Liam Allan Starts New Role on the IBM i Development Team
Liam Allan discusses his new career path as an IBM i developer, and Steve Will highlights how this hiring decision emphasizes IBM’s investment in the future of IBM i
Allan, a user and creator of modern application development tools and open-source technologies and all-around people person, is now part of the IBM i development team. He officially becomes an IBM employee on July 1.
A Significant HireAllan is not sure how this career move will change his day to day work life, but his transition to IBM is significant, as Steve Will, chief architect for IBM i and Distinguished Engineer, explains.
"Liam has real-world experience with IBM i clients, and all along he's been sharing that with members of our team. Folks like Tim Rowe and Jesse Gorzinski have worked with him extensively," says Will. "But now he'll be part of the team and he'll be able to see the whole picture from the inside."
Allan concurs, noting that he and IBM developers, in their respective roles, have always prioritized the needs of IBM i clients.
"Collaborating with the same people, but in a more formal way, will be nice. It's tough to work with people when they can't share everything," he says. "I've had the opportunity to see it from the customer perspective and the problems they're facing. Now I can take that knowledge inside, with the understanding of where the platform is headed. I'm very excited about that."
Will adds that Allan's hire is part of a broader effort to bring experienced professionals aboard to work on IBM i. As a general business principle, IBM has always sought to add recent IT grads to its workforce, and this mandate certainly extends to the IBM i development team. But with the green light of corporate leadership, it's now possible to cast a wider net.
"IBM has given us permission to hire people to create the next generation of developers on the operating system and all the associated software. That represents a huge investment on IBM's part," Will says. "We've been given this opportunity because IBM is trying to be more adaptable to the current marketplace. We have needs and there are folks with key skills who we can utilize right away. While Liam is the best-known name of the people we're hiring, all these experienced professionals will be able to jump right in."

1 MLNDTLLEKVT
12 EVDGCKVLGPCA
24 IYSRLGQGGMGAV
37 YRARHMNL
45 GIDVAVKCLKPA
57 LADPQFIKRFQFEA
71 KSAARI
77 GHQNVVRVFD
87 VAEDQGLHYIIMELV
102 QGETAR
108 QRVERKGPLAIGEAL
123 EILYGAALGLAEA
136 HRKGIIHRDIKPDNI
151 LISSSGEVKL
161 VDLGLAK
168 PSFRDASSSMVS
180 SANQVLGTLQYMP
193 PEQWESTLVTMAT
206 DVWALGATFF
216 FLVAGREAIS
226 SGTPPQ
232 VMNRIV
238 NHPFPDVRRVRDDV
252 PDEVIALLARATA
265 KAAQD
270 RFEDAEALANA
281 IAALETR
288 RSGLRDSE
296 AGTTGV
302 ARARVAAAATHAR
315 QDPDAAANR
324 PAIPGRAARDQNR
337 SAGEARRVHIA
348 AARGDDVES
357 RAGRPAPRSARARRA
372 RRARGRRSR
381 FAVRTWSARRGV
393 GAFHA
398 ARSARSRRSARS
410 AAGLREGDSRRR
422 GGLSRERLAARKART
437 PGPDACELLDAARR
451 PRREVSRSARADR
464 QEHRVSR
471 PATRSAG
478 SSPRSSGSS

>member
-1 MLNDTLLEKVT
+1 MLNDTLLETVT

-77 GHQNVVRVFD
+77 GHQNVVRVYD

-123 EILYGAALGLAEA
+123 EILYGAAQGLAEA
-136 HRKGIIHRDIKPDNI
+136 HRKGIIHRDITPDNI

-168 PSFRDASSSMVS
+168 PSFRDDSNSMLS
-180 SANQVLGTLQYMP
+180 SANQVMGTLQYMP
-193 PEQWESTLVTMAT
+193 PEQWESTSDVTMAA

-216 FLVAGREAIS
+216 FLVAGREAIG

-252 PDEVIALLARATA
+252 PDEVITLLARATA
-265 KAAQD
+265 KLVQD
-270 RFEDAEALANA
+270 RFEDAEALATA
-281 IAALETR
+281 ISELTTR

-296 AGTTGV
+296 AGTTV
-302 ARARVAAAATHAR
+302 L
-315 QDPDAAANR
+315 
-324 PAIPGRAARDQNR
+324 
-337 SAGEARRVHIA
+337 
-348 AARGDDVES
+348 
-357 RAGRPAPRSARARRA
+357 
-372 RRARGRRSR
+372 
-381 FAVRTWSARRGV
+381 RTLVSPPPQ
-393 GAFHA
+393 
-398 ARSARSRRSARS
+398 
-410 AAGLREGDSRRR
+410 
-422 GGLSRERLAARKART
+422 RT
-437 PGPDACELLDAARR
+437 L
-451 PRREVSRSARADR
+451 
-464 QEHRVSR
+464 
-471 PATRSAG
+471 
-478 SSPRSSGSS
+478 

A Quick Word About Code for IBM iWith Allan joining IBM, it's natural to wonder what will become of his most prominent development creation, Code for IBM i. While Will says that the development team will explore options for incorporating the solution's code base into current and future modernization initiatives, Code for IBM i will remain freely available.
"We're happy to have the creator of Code for IBM i on our team, but we did not hire Liam for Code for IBM i," says Will. "IBM i, as a community, as a platform, grows when people modernize their applications, and there are lots of ways to do that. Code for IBM i fills a need in this space and we want to make sure that it continues."
A Snapshot of the FutureFor all his contributions, Allan remains a relative newcomer to the IBM i community. It was only six years ago that Allan attended his first COMMON. During that 2016 conference in New Orleans, he took a photo with Will—the one you’ll find below.
"It's impressive to me that it's only been six years that I've known Liam, and now we finally get a chance to work together as closely as I'd hoped when we initially met," says Will. "I really want everybody to understand that anything they want to do with an IT platform, they can do on IBM i. You just have to find the folks like Liam, and Jesse and Tim, who know the path forward with modern technology."
Allan too is looking forward, not just to his own future but to what's in store for IBM i and its loyal users.
"Even in the last two years, at least in my world this platform has grown significantly," he says. "Really what I want to do is help. Help IBM, and help IBM i customers achieve their goals. I want to be an advocate and I'll continue to be an advocate for this technology that I use all the time."
About the author
Neil Tardy is a contributing writer to TechChannel.
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